THE END OF THE GOLDEN AGE OF SAFETY
Bronislaw Huberman traveled the world in 1913. He kept himself busy in attempt to put aside his sadness, loneliness, and anger over losing his wife and son to Ernst. He then settled in Europe where he earned more money than he could possibly spent and lived in luxury.
On June 28, 1914, Archduke Franz Ferdinand, heir to the Austro-Hungarian crown got assassinated by Gavrilo Princip, a member of the secret Black Hand Society-a nationalist movement favoring a Bosnia-Herzegovina and Serbia union. Subsequently, Franz Joseph declared war on Serbia. Russia, Belgium, France, Great Britain, and Serbia, all lined up against Austria-Hungary and Germany. With this, the Great war began and Europe's golden age of security has shattered.
Bronislaw was a Russian citizen and was therefore considered an enemy of the state of Germany. He got arrested during one of his Berlin concerts in 1941. However, he had soon been released by princess Cecilie, the wife of the oldest son of Germany’s emperor, and one of Huberman's most loyal fans. She also arranged for him to leave Germany safely.
The year 1916 was an extremely hard year for Bronislaw. He felt tired, depressed, and alone and was constantly missing his now six-year-old son Johannes. seeking rest and relief from his last vestiges of physical and emotional strength, Huberman reserved a suite at a Viennese health clinic.
During his time at the clinic, Huberman spent most of his time with the twenty-two-year-old German nurse, Ida Ibbeken. He felt unusually comfortable and natural in her presence, experiencing an ease he has never known with a woman before. A deep and mutual closeness started developing between the two and they fell in love.
[IMAGE] Playbill for a concert by Huberman in 1942
His health was finally restored, and he left the clinic. He didn't want to leave Ida behind but retrained himself from asking her to come with him. He loved her, but he has already tried marriage, and for him it didn´t work.
The war went on and on April 6, 1917, President Wilson has declared war on Germany, bringing the United States into the battle. During long days of waiting for the war to end, and for his concerts to resume, Bronislaw had to constantly refrain himself from calling Ida. Meanwhile, having not heard from him for months, Ida comes to believe her love for him was one-sided and not mutual.
Fall of 1917, Bronislaw eventually telephoned lda at the clinic and invited her to visit him. Ida accepted his invitation, traveled to his home, and at Bronislaw's heartfelt insistence, she remained there with him as his companion, secretary, and friend.
The Great war lasted till 1918, and by 1919; 37-year-old Bronislaw had begun to receive concert invitations again in parts of Europe. Upon arriving in Europe, Bronislaw’s heart sunk as he realized the devastating impact of the war on Europeans, especially his fellow Germans. This has caused a major shift in his attitude. He was no longer cold and showed more compassion to his admirers.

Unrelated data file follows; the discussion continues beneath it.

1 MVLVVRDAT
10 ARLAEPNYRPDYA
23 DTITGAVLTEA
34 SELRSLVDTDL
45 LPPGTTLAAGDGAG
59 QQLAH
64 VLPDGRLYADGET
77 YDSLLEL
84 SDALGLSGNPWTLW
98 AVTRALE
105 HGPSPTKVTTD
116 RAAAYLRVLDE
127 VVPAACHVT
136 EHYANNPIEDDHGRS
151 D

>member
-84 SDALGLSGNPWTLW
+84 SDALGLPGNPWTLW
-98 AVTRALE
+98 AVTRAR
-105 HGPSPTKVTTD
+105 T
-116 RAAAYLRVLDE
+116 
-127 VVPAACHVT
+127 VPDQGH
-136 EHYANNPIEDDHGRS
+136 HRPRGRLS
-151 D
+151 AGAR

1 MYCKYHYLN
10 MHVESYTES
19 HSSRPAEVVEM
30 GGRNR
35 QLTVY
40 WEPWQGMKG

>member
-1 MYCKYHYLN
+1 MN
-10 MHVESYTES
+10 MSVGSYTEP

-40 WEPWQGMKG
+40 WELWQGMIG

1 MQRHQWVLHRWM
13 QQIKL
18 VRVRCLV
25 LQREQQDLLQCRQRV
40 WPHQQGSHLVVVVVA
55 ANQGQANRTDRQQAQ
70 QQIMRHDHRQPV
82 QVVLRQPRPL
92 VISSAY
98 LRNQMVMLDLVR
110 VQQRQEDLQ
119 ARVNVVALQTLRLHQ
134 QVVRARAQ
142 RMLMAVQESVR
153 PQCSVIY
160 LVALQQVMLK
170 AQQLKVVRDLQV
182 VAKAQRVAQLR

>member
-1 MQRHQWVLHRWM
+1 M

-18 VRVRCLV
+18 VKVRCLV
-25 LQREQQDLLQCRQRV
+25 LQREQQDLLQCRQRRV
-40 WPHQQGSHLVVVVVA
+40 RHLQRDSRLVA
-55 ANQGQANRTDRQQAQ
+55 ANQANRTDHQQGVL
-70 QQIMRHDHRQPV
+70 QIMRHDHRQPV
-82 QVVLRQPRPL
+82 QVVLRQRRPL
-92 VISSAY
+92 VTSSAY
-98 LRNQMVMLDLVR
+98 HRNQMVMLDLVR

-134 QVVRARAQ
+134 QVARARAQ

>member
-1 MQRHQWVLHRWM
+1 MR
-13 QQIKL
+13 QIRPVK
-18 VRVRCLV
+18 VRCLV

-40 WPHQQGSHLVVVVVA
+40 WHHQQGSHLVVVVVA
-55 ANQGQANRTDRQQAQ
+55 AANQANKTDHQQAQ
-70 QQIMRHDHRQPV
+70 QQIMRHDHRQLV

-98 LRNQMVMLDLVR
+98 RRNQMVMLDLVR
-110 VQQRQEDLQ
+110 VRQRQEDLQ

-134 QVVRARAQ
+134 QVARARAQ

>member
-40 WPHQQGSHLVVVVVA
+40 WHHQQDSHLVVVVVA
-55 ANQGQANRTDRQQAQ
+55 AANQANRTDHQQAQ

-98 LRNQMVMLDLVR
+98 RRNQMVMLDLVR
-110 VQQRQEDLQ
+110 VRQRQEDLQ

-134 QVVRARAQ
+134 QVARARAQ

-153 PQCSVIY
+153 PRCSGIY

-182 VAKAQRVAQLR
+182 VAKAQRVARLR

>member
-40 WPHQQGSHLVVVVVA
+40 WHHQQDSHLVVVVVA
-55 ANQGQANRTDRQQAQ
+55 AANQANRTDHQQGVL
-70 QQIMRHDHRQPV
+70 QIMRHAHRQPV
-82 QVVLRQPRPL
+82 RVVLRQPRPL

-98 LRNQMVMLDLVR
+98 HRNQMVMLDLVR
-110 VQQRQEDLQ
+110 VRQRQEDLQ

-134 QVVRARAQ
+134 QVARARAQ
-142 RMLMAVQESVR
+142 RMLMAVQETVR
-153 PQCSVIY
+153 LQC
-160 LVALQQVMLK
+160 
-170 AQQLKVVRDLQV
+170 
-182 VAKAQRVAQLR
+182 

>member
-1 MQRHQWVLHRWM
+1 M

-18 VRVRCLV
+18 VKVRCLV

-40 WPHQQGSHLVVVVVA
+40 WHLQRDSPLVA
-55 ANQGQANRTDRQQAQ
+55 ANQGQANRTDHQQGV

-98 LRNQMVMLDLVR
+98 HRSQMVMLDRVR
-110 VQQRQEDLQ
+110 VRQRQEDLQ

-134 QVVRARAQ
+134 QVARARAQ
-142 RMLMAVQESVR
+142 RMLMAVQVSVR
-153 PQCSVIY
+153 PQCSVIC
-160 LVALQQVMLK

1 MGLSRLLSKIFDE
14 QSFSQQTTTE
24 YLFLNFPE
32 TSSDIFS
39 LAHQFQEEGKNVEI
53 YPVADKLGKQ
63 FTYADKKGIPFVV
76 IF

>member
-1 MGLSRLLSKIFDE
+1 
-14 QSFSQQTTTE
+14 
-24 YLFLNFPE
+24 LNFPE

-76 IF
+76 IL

Bronislaw decided to cancel all his upcoming concerts and become a full-time university student. During the next two years, he refused to give concerts, immersing himself instead in deep studies of social and political sciences at the Sorbonne University.
Very sicky of war and weary of watching people suffer, Huberman deeply ponders the importance of peace. He decides to use his music and his worldwide fame, to promote his politics of world peace. He also joins the Pan-Europa movement, an organization promoting a politically, economically, and militarily united Europe.
Germany's humiliating war defeat, and forced signing of the Treaty of Versailles enraged Adolf Hitler, leader of the ever-expanding National Socialist German Party, or Nazis for short. He vowed that his first and foremost task when he comes into real power will be the total annihilation of the Jews. Hearing Hitler's pledges compels Bronislaw to get more involved in politics and to take a strong public stand for peace, to try to stop this madman’s plans.
[IMAGE] Huberman with German conductor Bruno Walter
Bronislaw graduated in 1922. Over the next few years, he became even more involved in his struggle for a United States of Europe, working actively with the Pan-Europa movement members, giving concerts and speeches, writing books and pamphlets, and traveling throughout the world to promote world peace.
A JEWISH STATE
It was during this period that Huberman had become close friends with his colleague in Pan-Europe, Albert Einstein. The two agreed on so many manner but continued to disagree on Zionism. Albert believed that there should be a Jewish colony in Palestine while Huberman was opposed to the jews leaving Europe.
Meanwhile, Germany unemployment's rate rapidly increased with the settling of the 1929 Depression. The suffering Germans, desperate for a new direction, began to blindly believe Hitler's anti-Semitism politics. Parallelly, Palestinians started rioting against the jews settlement in their homeland.